Once upon a time, Sam Mendes did small: he made his name in theatre as the boss of the bijou Donmar Warehouse, then broke into Hollywood with provocative indie flick ‘American Beauty’.
These days Sam Mendes does MASSIVE: the last theatre show he directed was the West End’s gargantuan ‘Charlie and the Chocolate Factory’, the last film he helmed was the billion dollar-grossing ‘Skyfall’.
It is fair to say that his ‘King Lear’ is not small. In fact, conceivably it is the biggest ‘Lear’ the NT has ever seen: a huge operatic beast that roars darkly for a walloping three-and-a-half-hours. The great Simon Russell Beale is typically magnetic at the centre of the austere production, portraying Shakespeare’s king as an unemotional despot whose mental decline is ushered in by the corrosive flood of unaccustomed emotions that he allows to rip through his mind upon abdication.
But on this vast canvas, Lear is one player amongst many. The cast is beyond superlative: Anna Maxwell-Martin is magnificently sexy and malevolent as a kinky, glamourpuss Regan; as her sisters, Kate Fleetwood is fantastically compelling, especially in the first half, as a troubled, borderline-decent Goneril, while Olivia Vinall is a splendid Cordelia, blending a sort of wounded, virginal innocence with a disarmingly authoritative roar of a voice. I’m just going to keep going: Adrian Scarborough is a powerfully righteous Fool; Tom Brooke is compellingly weird as a slackery Edgar; Sam Troughton is skin-crawlingly unpleasant as his traitor brother Edmund.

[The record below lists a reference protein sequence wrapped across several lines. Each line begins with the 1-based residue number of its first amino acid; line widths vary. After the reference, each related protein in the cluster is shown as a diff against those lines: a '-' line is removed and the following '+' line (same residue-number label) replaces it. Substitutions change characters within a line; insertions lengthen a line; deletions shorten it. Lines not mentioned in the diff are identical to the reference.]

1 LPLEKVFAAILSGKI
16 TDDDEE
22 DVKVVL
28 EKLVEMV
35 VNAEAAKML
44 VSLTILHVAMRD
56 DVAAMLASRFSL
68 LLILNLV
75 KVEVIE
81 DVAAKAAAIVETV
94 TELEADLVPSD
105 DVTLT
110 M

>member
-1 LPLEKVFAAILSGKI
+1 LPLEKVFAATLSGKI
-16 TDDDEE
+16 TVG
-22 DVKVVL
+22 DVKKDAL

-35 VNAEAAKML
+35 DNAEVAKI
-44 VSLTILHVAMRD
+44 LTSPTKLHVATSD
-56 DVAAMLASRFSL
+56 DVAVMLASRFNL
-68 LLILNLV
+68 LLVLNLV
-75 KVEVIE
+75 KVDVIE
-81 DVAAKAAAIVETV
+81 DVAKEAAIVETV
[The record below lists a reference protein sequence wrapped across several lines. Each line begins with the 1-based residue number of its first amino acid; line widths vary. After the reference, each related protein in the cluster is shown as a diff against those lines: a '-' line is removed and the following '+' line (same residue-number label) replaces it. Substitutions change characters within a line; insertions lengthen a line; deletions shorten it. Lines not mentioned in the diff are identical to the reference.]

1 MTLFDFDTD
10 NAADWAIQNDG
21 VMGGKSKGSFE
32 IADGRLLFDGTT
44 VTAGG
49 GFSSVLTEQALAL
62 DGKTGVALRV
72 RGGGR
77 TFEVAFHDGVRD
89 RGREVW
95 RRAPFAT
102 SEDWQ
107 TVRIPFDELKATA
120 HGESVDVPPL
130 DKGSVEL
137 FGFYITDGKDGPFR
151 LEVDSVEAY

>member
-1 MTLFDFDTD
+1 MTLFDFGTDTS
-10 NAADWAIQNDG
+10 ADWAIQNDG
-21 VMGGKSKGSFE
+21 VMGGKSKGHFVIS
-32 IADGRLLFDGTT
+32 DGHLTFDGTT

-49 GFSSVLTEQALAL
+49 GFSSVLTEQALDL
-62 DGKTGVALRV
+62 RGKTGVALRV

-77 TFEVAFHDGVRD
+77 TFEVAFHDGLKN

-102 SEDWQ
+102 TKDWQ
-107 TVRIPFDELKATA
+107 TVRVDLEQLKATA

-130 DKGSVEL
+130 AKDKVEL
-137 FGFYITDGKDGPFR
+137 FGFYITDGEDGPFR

This is a literally awe-inspiring production, dominated by Anthony Ward’s Soviet-style designs and a huge ensemble of black-clad soldiers whose presence permeates every scene with masculine menace. But its scale also allows all the play’s numerous relationships room to breathe; it is gloomy, but it is very human.
So what’s missing? A couple of things. One is Nicholas Hytner. The NT’s outgoing boss is the master of modern-dress Shakespeare, and this ‘Lear’ lacks the intellectual rigour of his Olivier productions, with the contemporary setting never quite justified. The other is intimacy: Beale is thrilling as he shrieks The Bard’s ornate verse in peals of confused anger, but he’s even more compelling as he brings Lear’s angry life to an understated conclusion, and there are scenes – notably the storm – when it feel like Mendes has requested bombast for bombast’s sake. But Beale is only 53, and if he wants to do a subtler version, he has time. This is maximum ‘Lear’, and if it’s not faultless, it is awesome.
By Andrzej Lukowski